“Poem for the First Day of the Poetry Unit in Language Arts Class” (Video + Text)

To celebrate RELEASE DAY, Button Poetry posted one of my favorite poems from the new book!

I think a lot about context and audience, about how a poem “lives” in the world, and this piece is really about leaning into that: it’s literally a poem that I hope can be useful for both teachers and students on the first day of the poetry unit in language arts class, haha. Beyond that very practical, down-to-earth function, I hope the poem also speaks to the deeper importance of expression, telling our stories, and building community with one another.

In that spirit, be sure to check out my new Spoken Word and Slam Poetry Resource Hub.

I’ll share the full text of the poem below; it’s also in my book, “Not a Lot of Reasons to Sing, but Enough,” available now!


Not everyone who studies the sky has to become a begoggled balloon pilot. Some just like looking at the clouds because they’re pretty. Some are more concerned with weather patterns and their effect on crops. Some are simply charting a course from point A to point B, a matter of routine. 

It is okay if you don’t like poetry. I don’t really like the sky. Sun gives me a migraine. Wind blows in my face. It snows on days I don’t want it to snow. You will never find me in the gondola of a hot air balloon, a thousand paces from where I should be pacing.

But language has made me weightless, if only for a moment. A poem, once or twice, has guided me home. So I want to say something like when your teacher makes you write a poem, don’t think of it as an assignment; think of it as an opportunity. But that’s kind of corny. A lot of things that are true are kind of corny.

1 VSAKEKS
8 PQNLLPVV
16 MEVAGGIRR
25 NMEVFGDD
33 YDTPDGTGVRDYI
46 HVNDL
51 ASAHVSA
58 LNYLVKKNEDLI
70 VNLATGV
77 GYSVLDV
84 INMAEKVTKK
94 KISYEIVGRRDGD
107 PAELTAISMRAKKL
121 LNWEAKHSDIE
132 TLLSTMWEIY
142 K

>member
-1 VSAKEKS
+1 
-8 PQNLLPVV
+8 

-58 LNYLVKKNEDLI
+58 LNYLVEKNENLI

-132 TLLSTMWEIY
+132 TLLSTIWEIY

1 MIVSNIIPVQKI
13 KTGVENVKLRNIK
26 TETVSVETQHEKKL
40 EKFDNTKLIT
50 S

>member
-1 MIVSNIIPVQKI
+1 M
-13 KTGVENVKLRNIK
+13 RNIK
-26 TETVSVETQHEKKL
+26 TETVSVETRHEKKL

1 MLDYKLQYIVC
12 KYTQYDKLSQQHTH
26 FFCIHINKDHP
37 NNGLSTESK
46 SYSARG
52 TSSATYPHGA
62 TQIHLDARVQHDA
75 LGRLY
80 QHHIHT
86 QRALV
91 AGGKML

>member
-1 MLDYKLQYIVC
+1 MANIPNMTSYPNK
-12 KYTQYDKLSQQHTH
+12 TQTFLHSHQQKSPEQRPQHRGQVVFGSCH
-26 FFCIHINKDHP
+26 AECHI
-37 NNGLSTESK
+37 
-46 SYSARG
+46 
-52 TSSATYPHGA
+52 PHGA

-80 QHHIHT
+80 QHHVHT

This isn’t a very good poem. I wrote it today. And yeah, it would be better if it were better, but sometimes you see a stage and it’s the sky, waiting for you to scream something alive into it.

So tell your story, whether it rhymes or not. Tell the truth, whether it gets a good grade or not. Write something that means something to you, even if you don’t perform it, or publish it, or share it with anyone. Poetry is not just how elegantly we can put some words next to some other words. Think of all the materials with which you could quilt a giant balloon into being—the flags of a hundred nations, the banners of a hundred warriors, the baby blankets of a hundred lost children—but no matter how beautiful, or colorful, or well-constructed the balloon itself is, none of that makes it fly.

In this class, we will study the balloon. We will read old maps. But your job is not just to look up and imagine; it is to look down and laugh. Your job is not just to understand flight; it is to fly.

Because you, I would guess, are more than whatever container currently holds you, more than the scraps from which you have been sewn together.

And the poem you will write does not have to be the first step on your illustrious career as a professional poet. The poem does not have to “save” anyone. The poem does not even have to be good. Let it be honest, and let that be enough. Let it say this is who I am, and this is what I believe, and let that fill as much space as it can, rise off the ground, and meet the sky.

The first poem I ever wrote was about the end of the world. I’m old enough now to have lived through the end of many. I don’t remember the words, just a landscape for the dark cloud in me to rain upon. Just the feeling of rising through that cloud and, for the first time, seeing the stars beyond it. I don’t remember the words, but I remember the light, and I’ve been walking in its direction ever since.